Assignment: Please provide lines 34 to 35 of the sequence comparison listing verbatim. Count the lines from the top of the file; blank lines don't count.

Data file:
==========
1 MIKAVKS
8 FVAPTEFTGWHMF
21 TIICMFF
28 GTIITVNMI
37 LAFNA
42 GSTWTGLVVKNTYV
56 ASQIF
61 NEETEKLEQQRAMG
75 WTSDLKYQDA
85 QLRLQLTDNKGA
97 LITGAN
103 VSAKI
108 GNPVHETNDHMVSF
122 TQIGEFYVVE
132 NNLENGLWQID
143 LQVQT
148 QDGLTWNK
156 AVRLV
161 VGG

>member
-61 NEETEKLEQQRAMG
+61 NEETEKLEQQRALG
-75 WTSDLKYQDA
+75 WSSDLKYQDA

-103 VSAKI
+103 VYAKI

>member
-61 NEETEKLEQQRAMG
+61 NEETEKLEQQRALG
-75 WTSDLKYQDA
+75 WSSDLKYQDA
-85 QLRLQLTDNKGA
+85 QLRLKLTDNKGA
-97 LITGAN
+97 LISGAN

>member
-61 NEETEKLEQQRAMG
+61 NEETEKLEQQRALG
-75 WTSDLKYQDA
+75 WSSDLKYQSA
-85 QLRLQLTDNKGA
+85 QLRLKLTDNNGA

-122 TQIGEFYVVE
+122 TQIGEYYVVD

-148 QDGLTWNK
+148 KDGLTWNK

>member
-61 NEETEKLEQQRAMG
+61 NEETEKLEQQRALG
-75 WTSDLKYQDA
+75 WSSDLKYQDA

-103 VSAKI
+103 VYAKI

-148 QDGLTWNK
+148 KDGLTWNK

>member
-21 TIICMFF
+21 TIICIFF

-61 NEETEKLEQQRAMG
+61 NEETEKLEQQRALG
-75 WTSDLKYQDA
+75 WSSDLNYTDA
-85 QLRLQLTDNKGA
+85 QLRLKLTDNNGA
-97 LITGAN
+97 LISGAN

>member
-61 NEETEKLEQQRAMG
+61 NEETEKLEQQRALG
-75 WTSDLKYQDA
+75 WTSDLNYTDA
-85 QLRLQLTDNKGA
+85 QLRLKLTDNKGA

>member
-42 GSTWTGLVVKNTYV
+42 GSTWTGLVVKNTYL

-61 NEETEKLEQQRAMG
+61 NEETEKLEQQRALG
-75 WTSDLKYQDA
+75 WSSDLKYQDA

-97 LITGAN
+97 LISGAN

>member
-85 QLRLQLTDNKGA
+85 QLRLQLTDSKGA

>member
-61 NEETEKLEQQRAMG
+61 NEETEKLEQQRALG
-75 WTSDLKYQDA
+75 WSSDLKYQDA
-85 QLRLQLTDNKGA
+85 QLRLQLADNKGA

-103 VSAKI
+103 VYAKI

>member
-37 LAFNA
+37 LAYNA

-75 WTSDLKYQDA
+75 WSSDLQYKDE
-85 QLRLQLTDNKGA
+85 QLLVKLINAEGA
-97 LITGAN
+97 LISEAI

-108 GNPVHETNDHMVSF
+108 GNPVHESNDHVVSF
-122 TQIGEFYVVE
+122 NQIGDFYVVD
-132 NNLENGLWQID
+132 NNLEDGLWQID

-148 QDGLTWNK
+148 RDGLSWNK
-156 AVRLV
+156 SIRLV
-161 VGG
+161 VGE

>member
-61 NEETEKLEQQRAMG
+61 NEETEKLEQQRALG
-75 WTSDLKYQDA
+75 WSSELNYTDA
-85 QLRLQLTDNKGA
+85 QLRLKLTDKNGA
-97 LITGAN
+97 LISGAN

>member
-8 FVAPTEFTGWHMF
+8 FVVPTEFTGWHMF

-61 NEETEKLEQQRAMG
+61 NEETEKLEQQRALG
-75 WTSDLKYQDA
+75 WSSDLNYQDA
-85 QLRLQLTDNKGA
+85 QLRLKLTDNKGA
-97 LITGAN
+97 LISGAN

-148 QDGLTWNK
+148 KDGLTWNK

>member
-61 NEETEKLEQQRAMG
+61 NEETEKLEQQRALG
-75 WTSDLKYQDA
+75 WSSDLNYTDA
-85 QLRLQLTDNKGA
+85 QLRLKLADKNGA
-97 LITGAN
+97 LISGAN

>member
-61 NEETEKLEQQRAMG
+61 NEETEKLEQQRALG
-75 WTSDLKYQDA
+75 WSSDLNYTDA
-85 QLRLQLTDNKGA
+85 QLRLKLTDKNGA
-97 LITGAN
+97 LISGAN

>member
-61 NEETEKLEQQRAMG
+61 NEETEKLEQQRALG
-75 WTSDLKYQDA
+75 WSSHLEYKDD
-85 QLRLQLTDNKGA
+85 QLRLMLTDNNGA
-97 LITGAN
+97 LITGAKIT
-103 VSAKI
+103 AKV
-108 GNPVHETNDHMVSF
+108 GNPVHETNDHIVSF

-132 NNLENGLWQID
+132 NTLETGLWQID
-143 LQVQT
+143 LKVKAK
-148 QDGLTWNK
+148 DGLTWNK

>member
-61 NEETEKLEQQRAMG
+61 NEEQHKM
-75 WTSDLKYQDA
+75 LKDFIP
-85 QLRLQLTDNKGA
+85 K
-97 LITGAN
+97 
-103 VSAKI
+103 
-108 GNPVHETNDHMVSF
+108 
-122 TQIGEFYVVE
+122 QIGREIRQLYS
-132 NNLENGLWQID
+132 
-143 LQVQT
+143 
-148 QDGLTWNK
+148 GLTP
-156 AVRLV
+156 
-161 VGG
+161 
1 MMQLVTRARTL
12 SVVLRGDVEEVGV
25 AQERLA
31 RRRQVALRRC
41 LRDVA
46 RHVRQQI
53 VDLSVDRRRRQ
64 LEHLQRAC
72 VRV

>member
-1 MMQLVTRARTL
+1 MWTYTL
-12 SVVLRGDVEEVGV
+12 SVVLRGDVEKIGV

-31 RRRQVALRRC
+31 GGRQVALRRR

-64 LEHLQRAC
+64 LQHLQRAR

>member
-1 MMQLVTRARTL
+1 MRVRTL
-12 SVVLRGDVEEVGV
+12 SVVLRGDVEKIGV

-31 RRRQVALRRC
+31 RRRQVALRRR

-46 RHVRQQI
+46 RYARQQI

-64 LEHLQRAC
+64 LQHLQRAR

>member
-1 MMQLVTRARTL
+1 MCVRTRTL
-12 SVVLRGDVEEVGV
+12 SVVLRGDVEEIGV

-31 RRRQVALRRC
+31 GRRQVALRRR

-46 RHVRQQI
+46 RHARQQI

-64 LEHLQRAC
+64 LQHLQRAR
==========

-97 LITGAN
+97 LISGAN